THE CONVERSION OF CORNELIUS
AND OF APOSTLE PAUL
AND OF APOSTLE PAUL
“RELATIONSHIP WITH CHRIST, not religion or church, is all a person needs to attain everlasting life.” This is the common view of salvation and service to God of people today who are heavily influenced by the faith-alone concept of salvation. After all, they add, it is not the Church but Christ who saves; it was not the Church but Christ who died on the cross to redeem the sinners. Therefore, it is not the Church that we need but Christ, they conclude.
For the dangers this and other similar beliefs pose, it is necessary to investigate them in the light of the teaching of the Gospel. Two instances in the New Testament are useful in disabusing the mind from a tendentious attitude against church membership—the case of the conversion of Cornelius and that of Apostle Paul.
THE CASE OF CORNELIUS
Cornelius, the centurion or captain of an Italian regiment mentioned in the Acts of the Apostles, possessed the qualities usually claimed by those who think that they can serve God directly without affiliating with any religious organization and that they can be religious without necessarily joining any religion.
“He was a religious man; he and his whole family worshiped God. He also did much to help the Jewish poor people and was constantly praying to God.” (Acts 10:2, Today’s English Version)
In spite of these qualities, Cornelius was instructed by God through an angel that in order for his prayers to be answered he was to send for Simon Peter, so that he could hear what the apostle of Christ had to say (Acts 10:22). What was in that Cornelius must hear from Apostle Peter? In Acts 11:13-14, it is written:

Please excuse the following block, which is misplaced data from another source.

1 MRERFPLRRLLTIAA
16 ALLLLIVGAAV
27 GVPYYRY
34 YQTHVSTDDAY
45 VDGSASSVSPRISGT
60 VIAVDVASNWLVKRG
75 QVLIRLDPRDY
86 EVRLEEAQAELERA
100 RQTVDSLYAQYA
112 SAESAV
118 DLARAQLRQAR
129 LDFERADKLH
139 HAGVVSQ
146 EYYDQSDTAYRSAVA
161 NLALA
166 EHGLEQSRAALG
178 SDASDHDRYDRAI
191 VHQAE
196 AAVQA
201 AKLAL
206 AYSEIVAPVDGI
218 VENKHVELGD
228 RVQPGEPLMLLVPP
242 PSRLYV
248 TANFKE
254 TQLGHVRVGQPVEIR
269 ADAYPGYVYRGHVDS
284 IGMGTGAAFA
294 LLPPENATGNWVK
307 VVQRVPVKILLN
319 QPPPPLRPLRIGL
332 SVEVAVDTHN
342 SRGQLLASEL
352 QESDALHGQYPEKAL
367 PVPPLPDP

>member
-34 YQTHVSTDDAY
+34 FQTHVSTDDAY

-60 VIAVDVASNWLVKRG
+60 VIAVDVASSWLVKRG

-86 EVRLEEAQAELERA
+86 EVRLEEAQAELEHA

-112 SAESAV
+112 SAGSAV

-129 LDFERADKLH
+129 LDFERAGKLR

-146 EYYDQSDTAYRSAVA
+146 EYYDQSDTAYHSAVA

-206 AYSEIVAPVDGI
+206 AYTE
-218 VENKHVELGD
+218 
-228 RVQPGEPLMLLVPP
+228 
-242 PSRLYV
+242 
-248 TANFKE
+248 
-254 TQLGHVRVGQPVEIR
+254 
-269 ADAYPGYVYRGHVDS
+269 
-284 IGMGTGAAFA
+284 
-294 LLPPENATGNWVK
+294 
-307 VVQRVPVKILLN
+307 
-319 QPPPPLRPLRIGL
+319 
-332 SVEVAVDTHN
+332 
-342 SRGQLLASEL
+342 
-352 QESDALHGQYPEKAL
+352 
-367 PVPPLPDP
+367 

“He told us how he had seen an angel standing in his house, who said to him, 'Send someone to Joppa for a man whose full name is Simon Peter. He will speak words to you by which you and all your family will be saved.'” (Ibid.)
All those things that Cornelius was doing—worshiping God, doing works of charity, and praying to God, which are undoubtedly religious deeds—were not sufficient for him to attain salvation. He had yet to hear, together with his family, the words by which they would be saved. Those words they had to hear from one of God’s messengers, Apostle Peter:
“While Peter was still speaking, the Holy Spirit came down on all those who were listening to his message.” (Acts 10:44, Ibid.)
Then, true to the injunction of the Lord Jesus Christ to “go throughout the whole world and preach the gospel to all mankind” and whoever believes and is baptized will be saved” (Mk. 16:15-16), Apostle Peter “ordered them to be baptized in the name of Jesus Christ” (Acts 10:48). They were baptized into the one body (I Cor. 12:13), which is the Church of Christ:
“He is the head of his body, the church, ….” (Col. 1:18, Ibid.)
“Take heed therefore to yourselves and to all the flock over which the Holy Spirit has appointed you overseers, to feed the church of Christ which he has purchased with his blood.” (Acts 20:28, Lamsa Translation).
Therefore, Cornelius and his family were brought into the Church of Christ. This was done in order for them to be saved, because it is the Church that Christ will save:
“For a husband has authority over his wife just as Christ has authority over the church; and Christ is himself the Savior of the church, his body.” (Eph. 5:23, TEV)
The Church is important not because it can save us, but because it is that which Christ will save. It should not be taken to mean, however, that membership in any church will do, but rather only in the true Church of Christ.
THE CONVERSION OF APOSTLE PAUL
The case of the conversion of Apostle Paul is also highly instructive, particularly to those who try to evade the issue of Church membership by saying that they already belong to a religion, are already conversant with the laws and commandments of God, serving Him in all zealousness, and leading a holy life—by their own standard, of course.
Before his conversion into the Church of Christ, Apostle Paul possessed all these and more. Says he, in Acts 22:3:
“I am a Jew, born in Tarsus in Cilicia, but brought up here in Jerusalem as a student of Gamaliel. I received strict instruction in the Law of our ancestors and was just as dedicated to God as are all of you who are here today.” (Ibid.)
So, Apostle Paul belonged to a particular religion prior to his conversion. And he was not just a nominal member. In Galatians 1:13, he says: